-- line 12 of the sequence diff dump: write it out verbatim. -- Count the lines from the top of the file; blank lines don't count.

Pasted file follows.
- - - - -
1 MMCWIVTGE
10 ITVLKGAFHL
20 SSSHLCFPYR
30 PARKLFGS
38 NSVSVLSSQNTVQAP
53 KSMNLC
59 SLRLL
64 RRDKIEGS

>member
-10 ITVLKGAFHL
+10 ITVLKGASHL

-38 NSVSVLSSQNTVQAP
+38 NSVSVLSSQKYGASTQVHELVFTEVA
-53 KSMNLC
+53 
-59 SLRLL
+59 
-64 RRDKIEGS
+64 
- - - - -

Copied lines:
-38 NSVSVLSSQNTVQAP